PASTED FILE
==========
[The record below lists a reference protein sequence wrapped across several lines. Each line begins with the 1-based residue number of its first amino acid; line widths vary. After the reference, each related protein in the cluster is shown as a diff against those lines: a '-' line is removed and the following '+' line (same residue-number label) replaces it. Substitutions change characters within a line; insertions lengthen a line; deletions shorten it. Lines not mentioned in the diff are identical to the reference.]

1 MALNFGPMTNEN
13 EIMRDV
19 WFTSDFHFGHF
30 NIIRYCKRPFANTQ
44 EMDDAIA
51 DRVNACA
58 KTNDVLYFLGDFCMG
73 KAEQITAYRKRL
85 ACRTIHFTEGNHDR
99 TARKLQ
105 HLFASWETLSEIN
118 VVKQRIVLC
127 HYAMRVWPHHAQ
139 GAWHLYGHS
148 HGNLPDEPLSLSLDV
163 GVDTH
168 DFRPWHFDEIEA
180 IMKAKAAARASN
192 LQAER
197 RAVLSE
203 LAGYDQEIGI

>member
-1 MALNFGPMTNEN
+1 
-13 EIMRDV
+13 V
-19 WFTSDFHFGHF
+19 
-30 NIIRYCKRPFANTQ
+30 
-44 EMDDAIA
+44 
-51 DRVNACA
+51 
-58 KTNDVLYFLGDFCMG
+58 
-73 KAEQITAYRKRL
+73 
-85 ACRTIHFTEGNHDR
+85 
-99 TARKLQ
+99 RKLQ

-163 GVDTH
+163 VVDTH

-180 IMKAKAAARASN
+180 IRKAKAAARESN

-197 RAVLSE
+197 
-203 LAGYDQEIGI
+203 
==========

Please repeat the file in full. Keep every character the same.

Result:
[The record below lists a reference protein sequence wrapped across several lines. Each line begins with the 1-based residue number of its first amino acid; line widths vary. After the reference, each related protein in the cluster is shown as a diff against those lines: a '-' line is removed and the following '+' line (same residue-number label) replaces it. Substitutions change characters within a line; insertions lengthen a line; deletions shorten it. Lines not mentioned in the diff are identical to the reference.]

1 MALNFGPMTNEN
13 EIMRDV
19 WFTSDFHFGHF
30 NIIRYCKRPFANTQ
44 EMDDAIA
51 DRVNACA
58 KTNDVLYFLGDFCMG
73 KAEQITAYRKRL
85 ACRTIHFTEGNHDR
99 TARKLQ
105 HLFASWETLSEIN
118 VVKQRIVLC
127 HYAMRVWPHHAQ
139 GAWHLYGHS
148 HGNLPDEPLSLSLDV
163 GVDTH
168 DFRPWHFDEIEA
180 IMKAKAAARASN
192 LQAER
197 RAVLSE
203 LAGYDQEIGI

>member
-1 MALNFGPMTNEN
+1 
-13 EIMRDV
+13 V
-19 WFTSDFHFGHF
+19 
-30 NIIRYCKRPFANTQ
+30 
-44 EMDDAIA
+44 
-51 DRVNACA
+51 
-58 KTNDVLYFLGDFCMG
+58 
-73 KAEQITAYRKRL
+73 
-85 ACRTIHFTEGNHDR
+85 
-99 TARKLQ
+99 RKLQ

-163 GVDTH
+163 VVDTH

-180 IMKAKAAARASN
+180 IRKAKAAARESN

-197 RAVLSE
+197 
-203 LAGYDQEIGI
+203 